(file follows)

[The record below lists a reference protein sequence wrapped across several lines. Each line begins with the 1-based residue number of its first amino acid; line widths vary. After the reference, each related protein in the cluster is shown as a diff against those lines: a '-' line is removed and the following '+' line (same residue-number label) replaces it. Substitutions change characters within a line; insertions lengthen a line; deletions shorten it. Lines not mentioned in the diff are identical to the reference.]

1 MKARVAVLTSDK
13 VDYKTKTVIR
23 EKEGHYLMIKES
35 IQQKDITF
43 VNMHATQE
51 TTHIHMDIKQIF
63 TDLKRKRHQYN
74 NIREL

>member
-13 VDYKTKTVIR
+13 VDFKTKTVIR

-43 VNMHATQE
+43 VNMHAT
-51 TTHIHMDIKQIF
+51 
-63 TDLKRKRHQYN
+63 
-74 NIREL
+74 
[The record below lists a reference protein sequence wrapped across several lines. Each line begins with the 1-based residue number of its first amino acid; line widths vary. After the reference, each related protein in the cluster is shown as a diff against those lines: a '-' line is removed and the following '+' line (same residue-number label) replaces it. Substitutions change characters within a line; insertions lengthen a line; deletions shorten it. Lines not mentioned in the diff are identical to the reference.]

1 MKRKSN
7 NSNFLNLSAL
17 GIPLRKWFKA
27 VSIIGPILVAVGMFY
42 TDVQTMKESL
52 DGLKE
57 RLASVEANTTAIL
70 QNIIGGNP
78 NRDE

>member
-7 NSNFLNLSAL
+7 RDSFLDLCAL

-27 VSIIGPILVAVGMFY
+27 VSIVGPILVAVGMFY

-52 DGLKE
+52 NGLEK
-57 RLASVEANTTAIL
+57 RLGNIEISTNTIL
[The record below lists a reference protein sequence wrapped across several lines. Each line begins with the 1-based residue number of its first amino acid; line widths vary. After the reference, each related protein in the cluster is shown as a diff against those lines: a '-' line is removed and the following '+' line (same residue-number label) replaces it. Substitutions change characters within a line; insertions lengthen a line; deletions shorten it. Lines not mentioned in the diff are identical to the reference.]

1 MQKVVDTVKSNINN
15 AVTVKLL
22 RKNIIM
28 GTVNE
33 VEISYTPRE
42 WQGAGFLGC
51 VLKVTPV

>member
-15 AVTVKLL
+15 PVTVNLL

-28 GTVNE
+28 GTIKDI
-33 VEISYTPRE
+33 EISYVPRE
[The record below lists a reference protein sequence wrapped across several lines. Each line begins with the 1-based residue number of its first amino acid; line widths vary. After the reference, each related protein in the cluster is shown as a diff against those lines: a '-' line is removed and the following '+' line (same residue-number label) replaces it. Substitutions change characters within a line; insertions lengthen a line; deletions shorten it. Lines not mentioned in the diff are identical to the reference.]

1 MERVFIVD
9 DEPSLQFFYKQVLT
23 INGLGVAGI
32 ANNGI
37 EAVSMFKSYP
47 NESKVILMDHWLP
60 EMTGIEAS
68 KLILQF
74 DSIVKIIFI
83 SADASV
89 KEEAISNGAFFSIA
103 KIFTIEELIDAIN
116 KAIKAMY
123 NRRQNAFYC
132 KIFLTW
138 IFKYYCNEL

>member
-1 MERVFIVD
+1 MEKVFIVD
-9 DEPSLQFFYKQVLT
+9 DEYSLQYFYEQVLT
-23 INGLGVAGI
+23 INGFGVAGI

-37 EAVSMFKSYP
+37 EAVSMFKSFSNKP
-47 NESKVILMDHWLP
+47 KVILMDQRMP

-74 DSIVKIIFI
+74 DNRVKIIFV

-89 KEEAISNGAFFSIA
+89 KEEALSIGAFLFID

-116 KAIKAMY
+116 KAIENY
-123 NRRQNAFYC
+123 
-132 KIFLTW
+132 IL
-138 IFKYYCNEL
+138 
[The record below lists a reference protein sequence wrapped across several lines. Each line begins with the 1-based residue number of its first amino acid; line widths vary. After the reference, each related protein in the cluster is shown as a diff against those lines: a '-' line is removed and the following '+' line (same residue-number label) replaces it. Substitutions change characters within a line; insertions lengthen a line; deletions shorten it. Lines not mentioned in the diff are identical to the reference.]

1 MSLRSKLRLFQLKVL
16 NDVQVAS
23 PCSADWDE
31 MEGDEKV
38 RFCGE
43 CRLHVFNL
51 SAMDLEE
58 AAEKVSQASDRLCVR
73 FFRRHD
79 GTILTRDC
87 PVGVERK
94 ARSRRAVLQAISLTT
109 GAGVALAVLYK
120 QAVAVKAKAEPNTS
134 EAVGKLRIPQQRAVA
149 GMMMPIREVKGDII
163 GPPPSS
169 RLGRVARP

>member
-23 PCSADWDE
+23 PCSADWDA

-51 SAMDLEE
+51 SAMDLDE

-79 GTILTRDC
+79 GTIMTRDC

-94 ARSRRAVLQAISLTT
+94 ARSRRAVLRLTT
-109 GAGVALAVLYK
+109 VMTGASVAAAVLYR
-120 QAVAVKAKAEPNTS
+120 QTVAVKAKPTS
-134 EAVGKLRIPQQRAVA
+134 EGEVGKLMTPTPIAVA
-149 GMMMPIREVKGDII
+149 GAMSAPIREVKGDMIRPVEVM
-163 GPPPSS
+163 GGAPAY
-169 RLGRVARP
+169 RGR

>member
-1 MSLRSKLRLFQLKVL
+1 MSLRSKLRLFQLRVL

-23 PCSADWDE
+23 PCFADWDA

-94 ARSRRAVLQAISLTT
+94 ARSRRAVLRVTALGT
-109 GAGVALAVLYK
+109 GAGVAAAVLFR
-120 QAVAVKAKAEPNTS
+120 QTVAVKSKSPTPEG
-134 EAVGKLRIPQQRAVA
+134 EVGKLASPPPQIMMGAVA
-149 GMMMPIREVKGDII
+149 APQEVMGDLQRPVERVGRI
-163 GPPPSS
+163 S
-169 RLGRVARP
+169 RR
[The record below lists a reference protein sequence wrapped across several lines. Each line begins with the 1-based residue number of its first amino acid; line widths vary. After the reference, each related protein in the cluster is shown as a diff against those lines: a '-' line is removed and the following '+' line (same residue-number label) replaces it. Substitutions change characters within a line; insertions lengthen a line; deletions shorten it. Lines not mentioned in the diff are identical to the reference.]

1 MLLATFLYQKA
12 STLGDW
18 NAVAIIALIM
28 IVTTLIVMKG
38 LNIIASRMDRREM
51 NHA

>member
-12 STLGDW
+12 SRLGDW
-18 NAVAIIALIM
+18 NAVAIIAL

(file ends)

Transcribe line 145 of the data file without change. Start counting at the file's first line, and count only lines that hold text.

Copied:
+120 QTVAVKSKSPTPEG